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Who’s Paying Attention to Your Driving Behavior?

Sitting behind the wheel of your car may make you feel invisible to the outside world, but in today’s digital society, our driving behavior isn’t as private as you might think. In fact, some automakers are sharing driving data with insurance companies through data brokers and their insurance rates are going up as a result. One such company sharing this information is LexisNexis, a New York-based global data broker with a “Risk Solutions” division that caters to the auto insurance industry and has traditionally kept tabs on car accidents and tickets.

What information do these data brokers share?

LexisNexis explains on their website that they help uncover the information that organizations need to get a complete picture of individuals. When it comes to car insurance companies, LexisNexis states that they can give insurers comprehensive insights about household drivers, vehicles and policy history as well as near real-time delivery of actionable driving behavior. Their goal is to help insurance companies more accurately assess risk and price with greater precision.

How does this work?

In recent years, car insurance tracking devices have become increasingly popular and widely available by insurance companies. These tracking devices can be either plugged into your car’s onboard diagnostics or downloaded as an app on your smartphone. These devices monitor your speed, acceleration, and braking and provide the data gathered to adjust driver premiums or give discounts on insurance pricing.

While there is much skepticism towards these devices, many people don’t realize that even though they didn’t “opt in” for these trackers, their driving habits may still be monitored by their modern vehicles. Since modern cars are internet-enabled, some of the features offered by their car companies are giving information about how they drive to data brokers like LexisNexis and Verisk.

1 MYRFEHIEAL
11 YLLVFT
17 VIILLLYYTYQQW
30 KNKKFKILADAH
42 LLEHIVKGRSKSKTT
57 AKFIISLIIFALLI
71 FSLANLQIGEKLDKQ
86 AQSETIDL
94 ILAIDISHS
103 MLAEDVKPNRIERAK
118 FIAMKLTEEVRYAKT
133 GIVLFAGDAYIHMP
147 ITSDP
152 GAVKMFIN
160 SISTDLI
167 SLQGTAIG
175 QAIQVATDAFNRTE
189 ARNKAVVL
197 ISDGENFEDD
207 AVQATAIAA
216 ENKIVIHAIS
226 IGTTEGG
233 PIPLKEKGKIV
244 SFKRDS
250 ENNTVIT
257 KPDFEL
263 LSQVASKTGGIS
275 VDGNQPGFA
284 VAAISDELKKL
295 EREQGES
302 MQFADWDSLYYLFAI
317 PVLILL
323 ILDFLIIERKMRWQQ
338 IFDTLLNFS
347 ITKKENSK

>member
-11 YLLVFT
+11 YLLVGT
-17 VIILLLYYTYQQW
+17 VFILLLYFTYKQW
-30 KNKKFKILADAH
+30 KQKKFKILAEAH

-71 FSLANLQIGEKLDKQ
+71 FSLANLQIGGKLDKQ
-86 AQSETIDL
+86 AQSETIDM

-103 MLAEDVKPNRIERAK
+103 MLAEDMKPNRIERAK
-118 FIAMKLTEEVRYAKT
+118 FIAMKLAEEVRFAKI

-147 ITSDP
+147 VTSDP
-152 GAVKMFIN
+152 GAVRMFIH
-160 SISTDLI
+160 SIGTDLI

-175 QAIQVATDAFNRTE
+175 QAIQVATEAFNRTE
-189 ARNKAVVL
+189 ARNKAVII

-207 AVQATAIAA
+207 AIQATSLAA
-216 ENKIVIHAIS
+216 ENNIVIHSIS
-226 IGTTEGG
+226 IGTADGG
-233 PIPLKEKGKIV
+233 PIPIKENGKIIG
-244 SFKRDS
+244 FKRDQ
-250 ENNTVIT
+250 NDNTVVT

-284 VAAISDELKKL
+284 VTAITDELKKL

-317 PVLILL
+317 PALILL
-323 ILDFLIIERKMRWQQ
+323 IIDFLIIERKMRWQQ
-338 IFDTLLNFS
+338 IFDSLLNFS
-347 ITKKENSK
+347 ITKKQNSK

How can they do this without permission?

Have you ever taken the time to read the fine print in all the documents when you purchase a new or used vehicle? It turns out that the existence of these partnerships is often mentioned in fine print in policies that few people read, making them nearly invisible to drivers who are being tracked. You may also have enrolled for a car insurance tracking device knowing that the insurer you work with will have access to your data but might not be aware that any third party may also get access to your data. 

Is this legal?

Policymakers across the nation have expressed their concern about this collection of sensitive information and many politicians and lawyers are challenging the legality behind the sharing of this information. As recently as April 2024, Senator Ron Wyden and Edward J. Markey co-authored a letter to the Federal Trade Commission about this potential violation of Section 5 of the Federal Trade Commission Act. This law prohibits unfair and deceptive business practices that harm consumers.

“Over the past decade, the auto industry has added internet connectivity to many new cars. This internet connection is used by car companies to deliver software updates, to collect diagnostic data, and to track the movements of the vehicle. But depending on car companies’ practices, these always-on data connections and the location data collected by cars and sent back to the automaker can seriously threaten Americans’ privacy.”

Safe driving is always the best route

If you happen to have bad driving habits, it’s important to know that even the smallest lapses in concentration and judgment while driving can have catastrophic consequences beyond a simple hike in insurance. Taking the necessary steps to break any bad driving habits now can pay off in the long run making the road safer for you and those around you. 

Since accidents do happen, even if you are doing all you can to be safe behind the wheel of your car, you may find yourself in the unfortunate situation of needing a personal injury lawyer. If you or someone you know was in a serious car accident on Long Island and needs an attorney, the North Shore injury Lawyer, Mark, is just a phone call away at 631-495-9435.

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